This large room enables us to appreciate the grandiose magnificence of the imposing altarpieces executed between the end of the fourteenth century and the beginning of the fifteenth, many of them complete with their original elaborate wooden mounts. In these large polyptychs the pictorial space is dilated, frequently assuming complex and fantastic forms that are accentuated by the rich gilded frames adorned with cusps and spires, pilasters and tabernacles, the shapes of which echo contemporary Gothic architecture. The figures portrayed in the paintings are multiplied and the compositions become more crowded, portraying saints dressed in elegant fashionable garments as in a courtly procession.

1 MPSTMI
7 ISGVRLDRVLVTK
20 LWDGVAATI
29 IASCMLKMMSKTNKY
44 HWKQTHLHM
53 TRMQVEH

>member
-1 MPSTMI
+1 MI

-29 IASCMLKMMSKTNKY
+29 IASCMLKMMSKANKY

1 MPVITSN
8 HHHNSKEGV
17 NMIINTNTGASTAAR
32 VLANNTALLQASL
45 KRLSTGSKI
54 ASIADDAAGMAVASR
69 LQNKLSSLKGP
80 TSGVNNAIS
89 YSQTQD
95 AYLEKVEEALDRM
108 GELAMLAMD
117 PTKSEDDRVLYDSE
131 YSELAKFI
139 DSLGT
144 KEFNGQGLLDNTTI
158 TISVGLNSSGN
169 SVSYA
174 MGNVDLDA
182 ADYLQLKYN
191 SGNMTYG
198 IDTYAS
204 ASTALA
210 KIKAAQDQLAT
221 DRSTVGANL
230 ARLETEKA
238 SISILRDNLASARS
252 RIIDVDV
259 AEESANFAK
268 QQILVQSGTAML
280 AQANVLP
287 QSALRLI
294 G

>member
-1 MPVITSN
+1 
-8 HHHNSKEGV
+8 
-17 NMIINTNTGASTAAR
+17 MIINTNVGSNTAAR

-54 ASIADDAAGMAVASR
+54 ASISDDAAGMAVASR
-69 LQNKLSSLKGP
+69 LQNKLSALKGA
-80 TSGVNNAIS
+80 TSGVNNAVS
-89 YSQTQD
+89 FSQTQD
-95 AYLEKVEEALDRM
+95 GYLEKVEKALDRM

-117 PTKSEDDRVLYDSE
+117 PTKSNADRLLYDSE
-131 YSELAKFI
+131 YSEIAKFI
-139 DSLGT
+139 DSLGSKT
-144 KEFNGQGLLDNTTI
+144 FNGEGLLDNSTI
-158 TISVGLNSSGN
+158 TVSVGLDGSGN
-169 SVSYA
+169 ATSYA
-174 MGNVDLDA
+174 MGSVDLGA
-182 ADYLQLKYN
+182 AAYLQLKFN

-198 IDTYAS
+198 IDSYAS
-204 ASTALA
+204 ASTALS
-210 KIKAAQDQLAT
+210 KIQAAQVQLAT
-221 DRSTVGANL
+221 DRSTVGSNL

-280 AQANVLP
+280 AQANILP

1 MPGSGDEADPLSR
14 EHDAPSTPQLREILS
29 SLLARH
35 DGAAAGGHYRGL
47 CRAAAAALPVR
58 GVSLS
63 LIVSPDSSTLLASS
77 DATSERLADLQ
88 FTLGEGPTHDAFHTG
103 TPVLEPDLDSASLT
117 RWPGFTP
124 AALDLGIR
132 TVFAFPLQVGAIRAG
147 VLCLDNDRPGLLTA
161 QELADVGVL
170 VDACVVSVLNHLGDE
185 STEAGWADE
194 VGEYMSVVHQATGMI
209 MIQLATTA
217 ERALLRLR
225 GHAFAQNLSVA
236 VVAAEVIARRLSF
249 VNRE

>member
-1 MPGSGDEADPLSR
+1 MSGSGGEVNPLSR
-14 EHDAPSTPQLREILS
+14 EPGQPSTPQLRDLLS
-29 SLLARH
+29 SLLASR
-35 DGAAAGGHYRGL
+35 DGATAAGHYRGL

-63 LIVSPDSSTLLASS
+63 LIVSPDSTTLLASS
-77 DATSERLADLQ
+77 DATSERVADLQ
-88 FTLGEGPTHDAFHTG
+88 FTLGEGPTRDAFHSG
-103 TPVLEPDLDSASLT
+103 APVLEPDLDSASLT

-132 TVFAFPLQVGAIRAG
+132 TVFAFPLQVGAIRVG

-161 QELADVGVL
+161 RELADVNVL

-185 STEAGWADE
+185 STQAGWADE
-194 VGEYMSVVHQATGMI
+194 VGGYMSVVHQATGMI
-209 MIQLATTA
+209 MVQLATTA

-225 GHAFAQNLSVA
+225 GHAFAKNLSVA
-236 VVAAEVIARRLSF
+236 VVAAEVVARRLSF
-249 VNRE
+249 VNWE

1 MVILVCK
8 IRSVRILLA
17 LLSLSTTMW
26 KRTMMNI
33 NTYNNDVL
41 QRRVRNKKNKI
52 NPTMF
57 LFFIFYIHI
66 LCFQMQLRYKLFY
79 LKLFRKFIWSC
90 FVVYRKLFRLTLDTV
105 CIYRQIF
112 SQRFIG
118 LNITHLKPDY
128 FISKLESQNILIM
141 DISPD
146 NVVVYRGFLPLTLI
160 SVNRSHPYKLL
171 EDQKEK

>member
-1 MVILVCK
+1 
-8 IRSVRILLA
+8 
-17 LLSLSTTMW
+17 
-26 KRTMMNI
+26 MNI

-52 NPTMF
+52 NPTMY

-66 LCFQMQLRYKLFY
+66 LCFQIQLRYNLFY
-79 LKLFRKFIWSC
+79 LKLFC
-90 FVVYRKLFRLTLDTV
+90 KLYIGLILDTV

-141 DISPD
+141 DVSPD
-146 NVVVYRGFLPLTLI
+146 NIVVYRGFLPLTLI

Displayed here are works by Giovanni del Biondo, Mariotto di Nardo, Rossello di Jacopo Franchi and Spinello Aretino. The latter, together with Niccolo di Pietro Gerini and Lorenzo di Niccolò, in 1401 produced the polyptych of the Coronation of the Virgin originating from the church of Santa Felicita in Florence, documenting the fairly common practice among painters of the time to join together in working partnerships.
Also displayed in this room is a rare altar frontal dating to the fourteenth century, made by Jacopo Cambi in 1336. Exquisitely embroidered with gold and silver threads and polychrome silks, it originally covered the high altar of the Florentine church of Santa Maria Novella.